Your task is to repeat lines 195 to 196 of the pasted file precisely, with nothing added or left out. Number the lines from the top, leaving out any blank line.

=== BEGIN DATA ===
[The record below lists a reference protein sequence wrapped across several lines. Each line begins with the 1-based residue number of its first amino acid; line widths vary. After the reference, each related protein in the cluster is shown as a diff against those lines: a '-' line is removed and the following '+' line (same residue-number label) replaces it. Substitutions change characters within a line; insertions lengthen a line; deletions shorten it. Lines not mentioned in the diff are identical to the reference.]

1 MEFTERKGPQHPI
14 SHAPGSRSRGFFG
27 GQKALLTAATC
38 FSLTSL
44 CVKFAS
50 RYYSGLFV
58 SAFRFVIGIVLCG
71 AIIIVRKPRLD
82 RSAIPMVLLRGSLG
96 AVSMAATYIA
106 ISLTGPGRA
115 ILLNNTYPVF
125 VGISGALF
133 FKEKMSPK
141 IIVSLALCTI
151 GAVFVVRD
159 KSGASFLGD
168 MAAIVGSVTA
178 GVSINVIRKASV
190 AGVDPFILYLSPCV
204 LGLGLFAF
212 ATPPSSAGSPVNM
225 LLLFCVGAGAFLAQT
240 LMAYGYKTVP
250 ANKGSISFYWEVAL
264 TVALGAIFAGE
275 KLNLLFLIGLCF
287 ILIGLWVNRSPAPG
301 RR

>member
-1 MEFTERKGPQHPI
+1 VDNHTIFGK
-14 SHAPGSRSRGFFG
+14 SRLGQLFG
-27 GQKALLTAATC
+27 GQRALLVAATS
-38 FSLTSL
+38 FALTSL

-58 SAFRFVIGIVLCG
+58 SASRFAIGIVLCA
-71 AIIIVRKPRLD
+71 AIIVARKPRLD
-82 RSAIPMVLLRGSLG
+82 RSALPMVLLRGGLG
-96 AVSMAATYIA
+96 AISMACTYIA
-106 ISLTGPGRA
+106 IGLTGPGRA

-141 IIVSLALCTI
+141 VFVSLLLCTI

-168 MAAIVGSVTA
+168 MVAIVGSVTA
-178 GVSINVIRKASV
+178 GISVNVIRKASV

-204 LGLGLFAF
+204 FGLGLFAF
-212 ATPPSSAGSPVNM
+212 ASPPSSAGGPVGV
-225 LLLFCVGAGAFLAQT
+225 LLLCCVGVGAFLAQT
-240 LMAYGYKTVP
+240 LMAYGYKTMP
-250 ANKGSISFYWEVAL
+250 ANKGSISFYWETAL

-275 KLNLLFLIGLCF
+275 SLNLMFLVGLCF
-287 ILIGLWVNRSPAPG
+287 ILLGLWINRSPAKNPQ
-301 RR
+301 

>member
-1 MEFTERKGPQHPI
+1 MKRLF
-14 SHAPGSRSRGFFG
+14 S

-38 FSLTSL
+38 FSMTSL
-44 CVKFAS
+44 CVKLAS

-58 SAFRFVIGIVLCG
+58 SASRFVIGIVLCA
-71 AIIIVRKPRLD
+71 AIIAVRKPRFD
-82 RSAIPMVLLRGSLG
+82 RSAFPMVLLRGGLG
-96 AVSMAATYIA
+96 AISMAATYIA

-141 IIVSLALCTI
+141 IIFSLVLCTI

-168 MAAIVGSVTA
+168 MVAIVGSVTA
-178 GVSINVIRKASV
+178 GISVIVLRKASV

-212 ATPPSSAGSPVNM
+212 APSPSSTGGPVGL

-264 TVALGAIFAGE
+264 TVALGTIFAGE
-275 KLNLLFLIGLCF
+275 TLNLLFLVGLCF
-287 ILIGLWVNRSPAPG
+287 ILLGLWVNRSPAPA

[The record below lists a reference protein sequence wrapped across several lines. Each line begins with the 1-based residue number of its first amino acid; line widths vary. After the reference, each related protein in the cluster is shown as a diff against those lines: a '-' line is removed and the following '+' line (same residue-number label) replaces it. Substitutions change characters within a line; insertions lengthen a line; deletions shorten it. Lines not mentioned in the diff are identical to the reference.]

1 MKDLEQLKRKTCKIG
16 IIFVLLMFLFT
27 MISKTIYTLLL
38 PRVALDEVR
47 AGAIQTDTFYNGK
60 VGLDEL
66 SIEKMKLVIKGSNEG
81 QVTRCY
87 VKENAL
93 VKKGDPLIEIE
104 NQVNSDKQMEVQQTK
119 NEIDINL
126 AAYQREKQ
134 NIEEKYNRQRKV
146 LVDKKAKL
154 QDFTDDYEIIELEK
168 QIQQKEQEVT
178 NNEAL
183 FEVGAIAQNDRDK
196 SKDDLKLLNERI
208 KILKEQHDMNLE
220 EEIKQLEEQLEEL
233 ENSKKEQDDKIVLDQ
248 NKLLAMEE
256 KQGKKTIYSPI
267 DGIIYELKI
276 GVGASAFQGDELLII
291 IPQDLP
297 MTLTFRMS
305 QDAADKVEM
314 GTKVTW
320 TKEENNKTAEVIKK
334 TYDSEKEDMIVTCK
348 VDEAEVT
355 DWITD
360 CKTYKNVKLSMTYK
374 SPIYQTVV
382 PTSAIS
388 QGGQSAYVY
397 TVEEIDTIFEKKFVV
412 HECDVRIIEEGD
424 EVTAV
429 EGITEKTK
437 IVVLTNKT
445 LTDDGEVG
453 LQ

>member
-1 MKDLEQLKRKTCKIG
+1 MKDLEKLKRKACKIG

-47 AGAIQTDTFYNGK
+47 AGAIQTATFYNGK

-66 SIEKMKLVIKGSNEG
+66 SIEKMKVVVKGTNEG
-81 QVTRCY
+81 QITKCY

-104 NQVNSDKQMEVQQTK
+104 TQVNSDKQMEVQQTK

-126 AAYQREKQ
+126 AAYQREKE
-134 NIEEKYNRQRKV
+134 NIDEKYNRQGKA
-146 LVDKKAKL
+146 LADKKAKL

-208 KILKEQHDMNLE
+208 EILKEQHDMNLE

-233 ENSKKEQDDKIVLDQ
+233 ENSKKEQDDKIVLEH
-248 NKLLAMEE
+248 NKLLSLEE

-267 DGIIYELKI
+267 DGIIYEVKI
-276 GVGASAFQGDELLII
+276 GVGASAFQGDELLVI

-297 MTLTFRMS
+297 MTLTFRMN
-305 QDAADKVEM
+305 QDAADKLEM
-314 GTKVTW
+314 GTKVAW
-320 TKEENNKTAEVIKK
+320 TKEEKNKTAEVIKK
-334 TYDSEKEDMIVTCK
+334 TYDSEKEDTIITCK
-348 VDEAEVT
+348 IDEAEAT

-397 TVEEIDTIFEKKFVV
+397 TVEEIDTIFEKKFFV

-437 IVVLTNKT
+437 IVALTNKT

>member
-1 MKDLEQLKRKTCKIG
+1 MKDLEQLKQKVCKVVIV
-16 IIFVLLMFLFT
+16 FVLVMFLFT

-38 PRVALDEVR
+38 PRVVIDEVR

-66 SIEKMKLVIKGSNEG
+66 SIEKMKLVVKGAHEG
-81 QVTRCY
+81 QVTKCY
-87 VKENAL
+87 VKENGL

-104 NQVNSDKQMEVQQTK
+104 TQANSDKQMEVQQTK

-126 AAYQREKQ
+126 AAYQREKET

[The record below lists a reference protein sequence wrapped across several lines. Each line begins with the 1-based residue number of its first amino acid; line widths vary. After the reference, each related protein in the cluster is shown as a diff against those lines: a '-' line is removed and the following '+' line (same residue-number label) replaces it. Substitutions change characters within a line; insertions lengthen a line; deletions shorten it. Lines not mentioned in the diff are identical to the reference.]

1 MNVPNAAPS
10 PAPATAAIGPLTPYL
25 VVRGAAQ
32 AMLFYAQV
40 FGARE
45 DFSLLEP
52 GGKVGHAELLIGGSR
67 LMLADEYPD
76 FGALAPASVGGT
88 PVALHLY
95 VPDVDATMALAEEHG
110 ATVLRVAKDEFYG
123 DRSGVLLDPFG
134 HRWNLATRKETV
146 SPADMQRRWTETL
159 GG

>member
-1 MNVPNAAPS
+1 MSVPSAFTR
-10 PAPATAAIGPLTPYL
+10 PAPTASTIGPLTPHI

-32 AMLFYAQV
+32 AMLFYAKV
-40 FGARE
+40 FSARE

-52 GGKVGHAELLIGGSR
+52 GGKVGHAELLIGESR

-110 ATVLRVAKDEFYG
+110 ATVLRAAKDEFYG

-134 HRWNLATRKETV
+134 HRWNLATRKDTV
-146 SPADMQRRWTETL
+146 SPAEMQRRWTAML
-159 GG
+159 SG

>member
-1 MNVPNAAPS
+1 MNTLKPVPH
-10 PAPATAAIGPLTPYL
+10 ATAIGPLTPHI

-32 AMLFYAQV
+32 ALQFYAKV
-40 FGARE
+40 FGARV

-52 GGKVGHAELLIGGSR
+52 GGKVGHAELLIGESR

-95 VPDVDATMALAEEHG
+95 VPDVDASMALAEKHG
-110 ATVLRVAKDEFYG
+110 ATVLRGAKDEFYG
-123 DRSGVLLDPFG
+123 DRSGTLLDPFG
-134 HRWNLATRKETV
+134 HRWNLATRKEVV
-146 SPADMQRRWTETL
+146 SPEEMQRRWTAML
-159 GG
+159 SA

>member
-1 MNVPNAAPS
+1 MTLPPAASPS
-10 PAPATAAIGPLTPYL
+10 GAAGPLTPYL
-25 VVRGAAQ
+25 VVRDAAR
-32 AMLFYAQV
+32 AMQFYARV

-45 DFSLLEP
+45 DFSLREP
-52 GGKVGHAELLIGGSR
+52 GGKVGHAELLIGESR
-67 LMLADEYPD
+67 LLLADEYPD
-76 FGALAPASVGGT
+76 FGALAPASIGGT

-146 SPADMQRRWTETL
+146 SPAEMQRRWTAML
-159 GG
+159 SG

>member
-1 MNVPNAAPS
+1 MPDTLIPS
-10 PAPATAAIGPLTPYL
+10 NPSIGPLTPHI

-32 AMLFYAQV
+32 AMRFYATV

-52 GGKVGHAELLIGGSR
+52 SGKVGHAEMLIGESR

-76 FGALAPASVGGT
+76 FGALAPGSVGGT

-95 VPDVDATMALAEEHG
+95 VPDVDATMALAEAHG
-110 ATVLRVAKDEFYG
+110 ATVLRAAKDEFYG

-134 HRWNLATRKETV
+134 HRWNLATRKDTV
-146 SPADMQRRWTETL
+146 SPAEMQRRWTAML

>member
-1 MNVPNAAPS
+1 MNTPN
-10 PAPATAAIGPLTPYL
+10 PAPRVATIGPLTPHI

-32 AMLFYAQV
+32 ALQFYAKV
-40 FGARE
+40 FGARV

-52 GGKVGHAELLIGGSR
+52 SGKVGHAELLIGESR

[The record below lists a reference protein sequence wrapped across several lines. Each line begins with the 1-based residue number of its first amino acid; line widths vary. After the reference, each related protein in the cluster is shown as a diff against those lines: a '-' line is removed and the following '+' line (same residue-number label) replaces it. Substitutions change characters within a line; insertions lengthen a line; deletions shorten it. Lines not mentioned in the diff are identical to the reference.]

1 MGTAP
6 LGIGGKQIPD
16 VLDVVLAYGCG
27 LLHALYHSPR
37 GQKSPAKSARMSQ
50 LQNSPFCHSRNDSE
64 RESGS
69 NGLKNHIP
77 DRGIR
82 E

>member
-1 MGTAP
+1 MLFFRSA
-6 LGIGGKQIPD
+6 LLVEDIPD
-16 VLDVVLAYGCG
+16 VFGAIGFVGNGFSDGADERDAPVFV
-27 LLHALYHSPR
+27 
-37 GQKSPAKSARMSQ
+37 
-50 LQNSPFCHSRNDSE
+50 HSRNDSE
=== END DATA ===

+1 MKDLEQLKQKVCKVVIV
-16 IIFVLLMFLFT